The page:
October 15, 2015 10:54 AM
I’m kind of surprised, but it looks like I’m heading out today (I just do what She tells me). I’m not sure of the route, only the general direction (southward), and thus I don’t know what my connectivity status will be like, so I’ll leave you with a few odds and ends and other things on my mind:
- I appologize for the last few abstract posts. The maps will serve as a sort of foundation for the book. Plus I needed a place to store them when referencing them from future posts.
- Michelle and I clarify (this wasn’t intentional) why the Soul is so crucial to spiritual development in our comments here. I’ll expand on this more in future posts.
- An interesting synchronicity with fellow nomad Randy can be found in my comments on his blog this morning. I could expand on this in his comments, but we’ll see how it plays out.
- All the photos I’ve done lately (since September 18, 2015) were shot on my iPhone and processed with Snapseed on my iPad (though Snapseed will work on an iPhone or Android phone). I do resize the images and add the borders in Photoshop but that’s because I’m too lazy to try to find a mobile app to do them.
- Here’s an email exchange I’m having with Tuti. I haven’t replied to this morning’s question (the Fight syndrome), but I suspect I’ll give examples from the Shooters and the Hunters (and maybe the Thief—which kind of sounds like my life is taken from an old Western movie):
I hadn’t seen your reply before. Thanks a lot you for taking your time to answer my question. I’ve read the links you sent me. They answered what I was asking about 2 of the the 3 limbic reactions; “freeze” (your reaction w/ the cop) and “flight” (your reaction driving). However, I’m still in doubt about the most difficult one: “fight”, that generates: anger, rage, bigotry, and so forth. This seems to be the biggest problem nowadays. It happens fast and sometimes is uncontrollable. We see all the time in the news, for example, drivers shooting each other, or “becoming physical” in a car rages, then (when the rush is over) sometimes they deeply regret what they had done. My question is about the “fight” limbic reaction. It can be triggered, as you know, by many and subtle circumstances, such as: a criticism, an offence, a mocking, a diminishing remark, a bad joke. Does it still affect someone who is awakened?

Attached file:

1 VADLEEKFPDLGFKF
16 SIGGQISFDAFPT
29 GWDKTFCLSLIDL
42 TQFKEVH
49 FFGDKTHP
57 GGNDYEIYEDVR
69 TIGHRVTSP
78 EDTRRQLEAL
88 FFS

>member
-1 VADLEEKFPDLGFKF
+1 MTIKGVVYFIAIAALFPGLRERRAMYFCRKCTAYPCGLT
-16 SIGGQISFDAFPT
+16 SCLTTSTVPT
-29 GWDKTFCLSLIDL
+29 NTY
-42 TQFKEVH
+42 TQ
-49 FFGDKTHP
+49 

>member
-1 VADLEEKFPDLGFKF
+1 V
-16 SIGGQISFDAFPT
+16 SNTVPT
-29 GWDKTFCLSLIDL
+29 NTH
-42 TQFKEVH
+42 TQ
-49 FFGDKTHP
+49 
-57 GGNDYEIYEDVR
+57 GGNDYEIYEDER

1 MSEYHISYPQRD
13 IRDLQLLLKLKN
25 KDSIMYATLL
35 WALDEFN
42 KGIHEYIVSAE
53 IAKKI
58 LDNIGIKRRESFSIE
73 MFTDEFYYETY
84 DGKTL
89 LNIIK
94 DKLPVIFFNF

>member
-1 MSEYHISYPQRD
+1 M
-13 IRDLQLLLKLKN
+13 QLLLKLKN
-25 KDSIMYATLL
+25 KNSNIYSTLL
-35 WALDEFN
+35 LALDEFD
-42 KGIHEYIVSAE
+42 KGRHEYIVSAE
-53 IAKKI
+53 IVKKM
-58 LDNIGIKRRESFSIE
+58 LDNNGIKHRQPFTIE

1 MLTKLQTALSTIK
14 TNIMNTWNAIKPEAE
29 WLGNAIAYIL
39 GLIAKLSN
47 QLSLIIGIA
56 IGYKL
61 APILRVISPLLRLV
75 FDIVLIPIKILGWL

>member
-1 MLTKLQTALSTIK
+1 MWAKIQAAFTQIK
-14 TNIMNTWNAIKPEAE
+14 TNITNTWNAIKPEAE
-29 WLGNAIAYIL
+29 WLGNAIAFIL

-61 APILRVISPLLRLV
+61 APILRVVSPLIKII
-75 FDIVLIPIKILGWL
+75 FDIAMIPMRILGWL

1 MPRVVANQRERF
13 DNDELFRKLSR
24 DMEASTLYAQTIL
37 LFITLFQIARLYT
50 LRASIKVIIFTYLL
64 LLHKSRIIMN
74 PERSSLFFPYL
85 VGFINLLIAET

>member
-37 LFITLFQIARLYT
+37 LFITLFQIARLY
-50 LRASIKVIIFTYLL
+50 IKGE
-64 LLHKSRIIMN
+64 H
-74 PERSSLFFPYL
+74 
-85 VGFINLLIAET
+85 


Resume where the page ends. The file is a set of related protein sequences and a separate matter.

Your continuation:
Thank you again,
On Sun, Oct 11, 2015 at 1:01 PM, Wayne Wirs wrote:
For the most part, the “limbic” reactions do disappear. While I experience physical adrenalin rushes (chemicals still flood the body), I don’t experience psychological fear. See this example http://mysticsjournal.com/at-deaths-door/ and this one http://waynewirs.com/2011/today-i-almost-died-a-lesson-on-the-primal-ego/.
Nor do I “automatically” kill insects that annoy me (but I will consciously kill those that are attacking me if they don’t take a hint). Non-attacking but annoying insects will be scooped up and tossed out of the van (as will attacking insects if possible, but mosquitos and gnats are notoriously persistent).
Hope this helps,
On Oct 9, 2015, at 4:18 PM, Tuti wrote:
As many nowadays, I’m also in the quest for awakening. My question for you is, once you reach it, what happens to your limbic reactions (fight, flight, freeze)? Would you panic if hanging in a cliff, or would you automatic try to kill a cockroach you fnd in your kitchen? Does these limbic (i.e. egoic) reactions disappear when you get enlightened?
Thank you and good luck with your new book
It's Time To Wake Up
Mystical Oneness and the Nine Aspects of Being is a step-by-step guide to enlightenment and beyond.
It's Time To Be Happy
It's Time Let Go
Imagine I have only seven days left to live.